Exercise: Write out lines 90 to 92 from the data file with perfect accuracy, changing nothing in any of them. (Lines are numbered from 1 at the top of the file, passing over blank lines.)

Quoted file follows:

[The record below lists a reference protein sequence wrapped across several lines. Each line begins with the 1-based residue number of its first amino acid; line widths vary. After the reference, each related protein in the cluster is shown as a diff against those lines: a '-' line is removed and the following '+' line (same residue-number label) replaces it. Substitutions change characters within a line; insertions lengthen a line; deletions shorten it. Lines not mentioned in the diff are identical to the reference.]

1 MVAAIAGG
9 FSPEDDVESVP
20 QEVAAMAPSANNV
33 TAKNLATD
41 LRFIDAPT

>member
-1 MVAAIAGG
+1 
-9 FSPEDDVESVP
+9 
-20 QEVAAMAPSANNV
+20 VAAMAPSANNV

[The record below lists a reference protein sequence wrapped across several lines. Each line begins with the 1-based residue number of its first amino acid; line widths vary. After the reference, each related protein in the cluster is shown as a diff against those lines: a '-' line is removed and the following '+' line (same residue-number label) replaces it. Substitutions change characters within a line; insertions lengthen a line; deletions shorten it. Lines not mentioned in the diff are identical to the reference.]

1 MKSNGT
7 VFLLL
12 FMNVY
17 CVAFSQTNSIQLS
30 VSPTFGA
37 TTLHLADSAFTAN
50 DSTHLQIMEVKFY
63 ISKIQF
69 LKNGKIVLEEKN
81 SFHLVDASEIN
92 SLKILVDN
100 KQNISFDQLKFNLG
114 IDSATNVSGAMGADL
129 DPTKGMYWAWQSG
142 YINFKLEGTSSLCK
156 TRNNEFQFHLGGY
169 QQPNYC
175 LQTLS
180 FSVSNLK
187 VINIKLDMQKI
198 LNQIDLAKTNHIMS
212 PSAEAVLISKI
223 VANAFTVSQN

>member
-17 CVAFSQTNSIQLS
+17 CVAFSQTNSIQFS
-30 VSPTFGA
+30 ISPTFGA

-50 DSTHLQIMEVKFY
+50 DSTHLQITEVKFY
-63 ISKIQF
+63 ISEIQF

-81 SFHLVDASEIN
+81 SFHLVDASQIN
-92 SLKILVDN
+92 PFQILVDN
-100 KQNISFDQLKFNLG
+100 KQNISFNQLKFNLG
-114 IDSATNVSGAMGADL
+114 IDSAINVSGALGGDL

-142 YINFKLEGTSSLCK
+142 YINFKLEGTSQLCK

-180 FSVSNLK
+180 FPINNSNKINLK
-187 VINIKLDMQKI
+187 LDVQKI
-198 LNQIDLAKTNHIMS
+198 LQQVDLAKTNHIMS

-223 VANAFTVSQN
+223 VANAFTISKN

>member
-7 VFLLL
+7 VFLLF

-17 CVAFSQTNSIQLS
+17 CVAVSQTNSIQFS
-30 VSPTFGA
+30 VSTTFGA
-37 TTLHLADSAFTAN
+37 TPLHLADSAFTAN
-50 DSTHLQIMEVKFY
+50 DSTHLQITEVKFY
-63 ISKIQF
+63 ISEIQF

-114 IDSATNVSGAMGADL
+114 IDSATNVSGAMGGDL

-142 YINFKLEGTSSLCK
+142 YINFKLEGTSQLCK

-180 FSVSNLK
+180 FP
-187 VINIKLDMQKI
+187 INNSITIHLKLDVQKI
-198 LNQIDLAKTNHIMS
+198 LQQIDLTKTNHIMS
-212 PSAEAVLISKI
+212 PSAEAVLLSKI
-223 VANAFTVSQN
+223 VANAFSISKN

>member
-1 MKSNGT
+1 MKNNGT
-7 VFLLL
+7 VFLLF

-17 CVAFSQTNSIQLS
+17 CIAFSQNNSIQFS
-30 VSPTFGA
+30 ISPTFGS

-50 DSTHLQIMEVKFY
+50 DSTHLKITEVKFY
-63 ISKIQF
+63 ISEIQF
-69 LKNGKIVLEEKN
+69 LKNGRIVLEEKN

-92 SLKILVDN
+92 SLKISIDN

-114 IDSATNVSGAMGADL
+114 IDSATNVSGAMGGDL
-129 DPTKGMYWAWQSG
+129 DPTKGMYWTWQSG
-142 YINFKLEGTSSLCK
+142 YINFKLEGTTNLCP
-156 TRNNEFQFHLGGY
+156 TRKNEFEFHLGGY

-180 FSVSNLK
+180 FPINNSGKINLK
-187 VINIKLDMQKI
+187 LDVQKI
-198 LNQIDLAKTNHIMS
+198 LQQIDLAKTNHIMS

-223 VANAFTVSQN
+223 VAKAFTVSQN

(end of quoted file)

-223 VANAFTVSQN
+223 VANAFSISKN

>member